Speciation in Howea palms occurred in sympatry, was preceded by ancestral admixture, and was associated with edaphic and phenological adaptation

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Title: Speciation in Howea palms occurred in sympatry, was preceded by ancestral admixture, and was associated with edaphic and phenological adaptation
Authors: Osborne, OG
Ciezarek, A
Wilson, T
Crayn, D
Hutton, I
Baker, WJ
Turnbull, CGN
Savolainen, V
Item Type: Journal Article
Abstract: Howea palms are viewed as one of the most clear-cut cases of speciation in sympatry. The sister species H. belmoreana and H. forsteriana are endemic to the oceanic Lord Howe Island, Australia, where they have overlapping distributions and are reproductively isolated mainly by flowering time differences. However, the potential role of introgression from Australian mainland relatives had not previously been investigated, a process that has recently put other examples of sympatric speciation into question. Furthermore, the drivers of flowering time-based reproductive isolation remain unclear. We sequenced an RNA-seq dataset that comprehensively sampled Howea and their closest mainland relatives (Linospadix, Laccospadix), and collected detailed soil chemistry data on Lord Howe Island to evaluate whether secondary gene flow had taken place and to examine the role of soil preference in speciation. D-statistics analyses strongly support a scenario whereby ancestral Howea hybridised frequently with its mainland relatives, but this only occurred prior to speciation. Expression analysis, population genetic and phylogenetic tests of selection, identified several flowering time genes with evidence of adaptive divergence between the Howea species. We found expression plasticity in flowering time genes in response to soil chemistry as well as adaptive expression and sequence divergence in genes pleiotropically linked to soil adaptation and flowering time. Ancestral hybridisation may have provided the genetic diversity that promoted their subsequent adaptive divergence and speciation, a process that may be common for rapid ecological speciation.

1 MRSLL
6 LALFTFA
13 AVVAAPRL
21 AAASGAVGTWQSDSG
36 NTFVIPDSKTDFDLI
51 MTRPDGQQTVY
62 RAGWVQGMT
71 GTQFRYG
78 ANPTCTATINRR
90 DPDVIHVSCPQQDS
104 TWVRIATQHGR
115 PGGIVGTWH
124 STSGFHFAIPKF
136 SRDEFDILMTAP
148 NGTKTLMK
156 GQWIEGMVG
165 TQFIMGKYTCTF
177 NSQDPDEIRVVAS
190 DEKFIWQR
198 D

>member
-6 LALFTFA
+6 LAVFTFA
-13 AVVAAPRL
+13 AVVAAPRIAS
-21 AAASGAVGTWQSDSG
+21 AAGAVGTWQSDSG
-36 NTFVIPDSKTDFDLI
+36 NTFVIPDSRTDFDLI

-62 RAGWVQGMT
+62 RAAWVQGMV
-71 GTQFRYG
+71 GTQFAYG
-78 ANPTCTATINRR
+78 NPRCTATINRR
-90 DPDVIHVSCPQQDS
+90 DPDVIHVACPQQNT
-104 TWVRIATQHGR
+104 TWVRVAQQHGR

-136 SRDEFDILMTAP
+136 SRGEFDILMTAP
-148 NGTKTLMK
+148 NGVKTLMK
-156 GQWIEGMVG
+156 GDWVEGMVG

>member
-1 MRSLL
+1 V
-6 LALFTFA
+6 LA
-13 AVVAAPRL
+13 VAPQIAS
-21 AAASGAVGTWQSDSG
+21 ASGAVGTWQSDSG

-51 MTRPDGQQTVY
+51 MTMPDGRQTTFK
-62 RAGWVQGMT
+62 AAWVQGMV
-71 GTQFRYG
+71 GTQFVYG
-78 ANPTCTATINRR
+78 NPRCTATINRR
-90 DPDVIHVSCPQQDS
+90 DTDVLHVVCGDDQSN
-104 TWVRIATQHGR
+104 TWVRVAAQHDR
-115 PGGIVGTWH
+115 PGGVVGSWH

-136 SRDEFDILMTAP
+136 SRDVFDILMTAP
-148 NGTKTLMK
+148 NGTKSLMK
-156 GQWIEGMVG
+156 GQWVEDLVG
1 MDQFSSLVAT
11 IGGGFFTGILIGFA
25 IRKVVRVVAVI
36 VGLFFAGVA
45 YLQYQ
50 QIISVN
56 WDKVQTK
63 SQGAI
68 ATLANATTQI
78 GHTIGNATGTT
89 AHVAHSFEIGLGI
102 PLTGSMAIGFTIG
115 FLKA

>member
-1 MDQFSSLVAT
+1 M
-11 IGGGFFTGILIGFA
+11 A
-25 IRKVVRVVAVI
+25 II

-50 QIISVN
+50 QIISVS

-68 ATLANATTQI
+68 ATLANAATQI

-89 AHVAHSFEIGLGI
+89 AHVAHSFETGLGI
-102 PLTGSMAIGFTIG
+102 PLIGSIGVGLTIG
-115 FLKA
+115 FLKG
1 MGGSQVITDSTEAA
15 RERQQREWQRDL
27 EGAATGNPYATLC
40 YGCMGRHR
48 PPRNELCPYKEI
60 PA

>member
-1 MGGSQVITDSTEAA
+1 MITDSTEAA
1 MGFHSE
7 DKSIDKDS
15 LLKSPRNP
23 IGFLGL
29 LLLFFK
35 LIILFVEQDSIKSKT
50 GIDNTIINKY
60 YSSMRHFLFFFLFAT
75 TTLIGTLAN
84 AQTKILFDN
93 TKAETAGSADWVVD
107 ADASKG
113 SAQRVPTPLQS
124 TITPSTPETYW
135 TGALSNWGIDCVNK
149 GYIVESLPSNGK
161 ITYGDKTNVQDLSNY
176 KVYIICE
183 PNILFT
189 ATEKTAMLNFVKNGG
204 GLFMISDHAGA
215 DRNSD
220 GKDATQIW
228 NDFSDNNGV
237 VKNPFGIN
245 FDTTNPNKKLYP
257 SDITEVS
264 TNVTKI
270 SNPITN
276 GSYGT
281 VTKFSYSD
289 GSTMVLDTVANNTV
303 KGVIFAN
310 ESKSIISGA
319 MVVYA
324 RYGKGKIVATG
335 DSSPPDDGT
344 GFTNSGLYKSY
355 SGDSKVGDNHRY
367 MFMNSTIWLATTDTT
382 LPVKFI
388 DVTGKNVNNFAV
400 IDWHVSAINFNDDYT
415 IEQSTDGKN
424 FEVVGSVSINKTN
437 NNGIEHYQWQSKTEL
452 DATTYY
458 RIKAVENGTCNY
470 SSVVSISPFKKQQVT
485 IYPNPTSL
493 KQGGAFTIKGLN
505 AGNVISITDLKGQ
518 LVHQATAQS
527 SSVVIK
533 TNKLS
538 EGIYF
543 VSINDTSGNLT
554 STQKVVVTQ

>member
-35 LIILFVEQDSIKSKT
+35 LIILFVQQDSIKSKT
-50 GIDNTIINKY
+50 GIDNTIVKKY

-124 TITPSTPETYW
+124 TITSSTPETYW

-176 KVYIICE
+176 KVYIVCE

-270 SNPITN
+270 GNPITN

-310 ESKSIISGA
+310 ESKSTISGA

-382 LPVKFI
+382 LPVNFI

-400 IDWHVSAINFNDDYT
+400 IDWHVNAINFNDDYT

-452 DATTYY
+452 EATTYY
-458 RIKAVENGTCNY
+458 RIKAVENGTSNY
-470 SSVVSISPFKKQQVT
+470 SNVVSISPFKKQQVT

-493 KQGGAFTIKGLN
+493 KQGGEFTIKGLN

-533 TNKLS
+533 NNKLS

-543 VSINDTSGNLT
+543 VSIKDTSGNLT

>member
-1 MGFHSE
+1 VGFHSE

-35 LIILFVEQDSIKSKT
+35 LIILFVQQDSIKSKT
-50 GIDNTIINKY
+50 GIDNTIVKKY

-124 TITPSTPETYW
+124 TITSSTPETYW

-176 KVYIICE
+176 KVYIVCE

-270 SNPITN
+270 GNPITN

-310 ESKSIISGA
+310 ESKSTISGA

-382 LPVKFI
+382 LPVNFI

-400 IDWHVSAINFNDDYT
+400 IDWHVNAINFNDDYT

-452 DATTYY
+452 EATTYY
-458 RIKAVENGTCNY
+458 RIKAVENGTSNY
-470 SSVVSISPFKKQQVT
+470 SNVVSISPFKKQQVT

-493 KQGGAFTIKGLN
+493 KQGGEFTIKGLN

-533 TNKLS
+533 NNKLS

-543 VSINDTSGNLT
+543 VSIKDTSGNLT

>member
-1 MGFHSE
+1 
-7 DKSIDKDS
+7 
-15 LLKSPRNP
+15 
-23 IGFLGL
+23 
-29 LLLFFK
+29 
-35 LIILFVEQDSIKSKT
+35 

Issue Date: 18-Jul-2019
Date of Acceptance: 8-Jul-2019
URI: http://hdl.handle.net/10044/1/71220
ISSN: 1537-1719
Publisher: Oxford University Press (OUP)
Journal / Book Title: Molecular Biology and Evolution
Copyright Statement: This paper is embargoed until 12 months after publication.
Sponsor/Funder: Commission of the European Communities
Natural Environment Research Council (NERC)
The Leverhulme Trust
Funder's Grant Number: 233190
Keywords: 0604 Genetics
0603 Evolutionary Biology
0601 Biochemistry and Cell Biology
Evolutionary Biology
Publication Status: Accepted
Embargo Date: 2020-07-18
Appears in Collections:Faculty of Natural Sciences

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